Numerical Predicting of Liquid Water Transport inside Gas Diffusion Layer for PEMFC Using Lattice Boltzmann Method

Tuesday, 3 October 2017: 11:40
National Harbor 3 (Gaylord National Resort and Convention Center)
P. Satjaritanun (Chemical Engineering Dept., University of South Carolina), S. Shimpalee, J. W. Weidner (University of South Carolina), S. Hirano, Z. Lu (Ford Motor Company), A. Shum, I. V. Zenyuk (Tufts University), S. Ogawa, and S. Litster (Carnegie Mellon University)
The purpose of this work is to use a numerical simulation applying the Lattice Boltzmann Method (LBM) [1-2] technique to understand the two-phase transport of liquid water and air inside the gas diffusion layers (GDLs) used in polymer electrolyte membrane fuel cells (PEMFC). The liquid water breakthrough dynamics described by the capillary pressure across the GDLs with and without a microporous layer (MPL) are the major focus in this work. The model geometries of GDLs and MPLs used in this study were obtained by three dimensional reconstructed micro-structure from both Nano and Micro X-ray computed tomography (CT). The overall predictions of water breakthrough pressure agree with the data observed in the experiment. They also reveal that the breakthrough pressure and liquid water evolution inside the GDL samples are different when the wetting properties of GDL and/or MPL are changed. Figure 1 gives an example of model geometries for the simulation. It consists of both GDL and MPL those were taken from Nano X-ray CT. This also includes a crack that was observed from the image. Figure 2 shows an example of the predictions of water evolution inside the GDL and MPL. When the liquid water was pushed from MPL to GDL, liquid water spread all over the MPL before it moves toward the GDL. This is because the pressure required to push the liquid water thru the MPL structure or the crack in MPL is higher than the pressure used for liquid water spreads on the top of MPL [3].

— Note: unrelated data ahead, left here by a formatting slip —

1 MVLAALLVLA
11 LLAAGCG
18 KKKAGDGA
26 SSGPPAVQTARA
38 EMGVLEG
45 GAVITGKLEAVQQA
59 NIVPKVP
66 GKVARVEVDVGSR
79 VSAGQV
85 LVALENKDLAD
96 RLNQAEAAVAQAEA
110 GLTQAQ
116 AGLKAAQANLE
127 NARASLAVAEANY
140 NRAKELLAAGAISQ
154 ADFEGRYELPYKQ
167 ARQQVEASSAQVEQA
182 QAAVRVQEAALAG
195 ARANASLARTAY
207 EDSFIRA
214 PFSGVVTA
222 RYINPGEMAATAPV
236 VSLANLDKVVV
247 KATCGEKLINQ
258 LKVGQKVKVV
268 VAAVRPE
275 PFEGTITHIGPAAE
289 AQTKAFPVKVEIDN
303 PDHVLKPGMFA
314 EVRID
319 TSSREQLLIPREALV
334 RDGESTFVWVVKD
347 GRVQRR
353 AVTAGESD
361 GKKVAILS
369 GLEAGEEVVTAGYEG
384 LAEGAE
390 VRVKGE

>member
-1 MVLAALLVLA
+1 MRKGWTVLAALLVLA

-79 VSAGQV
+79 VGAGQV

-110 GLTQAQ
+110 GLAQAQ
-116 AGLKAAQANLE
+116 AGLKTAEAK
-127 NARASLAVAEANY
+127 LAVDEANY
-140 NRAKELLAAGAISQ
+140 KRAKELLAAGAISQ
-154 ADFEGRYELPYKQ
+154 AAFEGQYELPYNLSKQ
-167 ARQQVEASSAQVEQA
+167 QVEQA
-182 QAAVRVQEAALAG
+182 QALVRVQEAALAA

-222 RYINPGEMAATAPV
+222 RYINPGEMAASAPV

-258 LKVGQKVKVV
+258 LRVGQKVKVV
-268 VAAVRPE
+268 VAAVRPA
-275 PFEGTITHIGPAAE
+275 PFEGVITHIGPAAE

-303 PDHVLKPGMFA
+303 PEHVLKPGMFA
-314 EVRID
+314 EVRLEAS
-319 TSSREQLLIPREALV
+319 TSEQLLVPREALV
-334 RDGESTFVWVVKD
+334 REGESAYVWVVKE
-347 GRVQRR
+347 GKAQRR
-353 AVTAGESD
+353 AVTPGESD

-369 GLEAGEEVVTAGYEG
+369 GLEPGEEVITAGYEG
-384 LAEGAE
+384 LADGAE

1. U. Frisch, B. Hasslacher, Y. Pomeau, Physical review letters 56 (14) (1986) 1505-1508.
  2. G. R. McNamara, G. Zanetti, Physical Review Letters 61 (1988) 2332-2335.
  3. P. Satjaritanun et al., J. Electrochem. Soc., submittied (2017).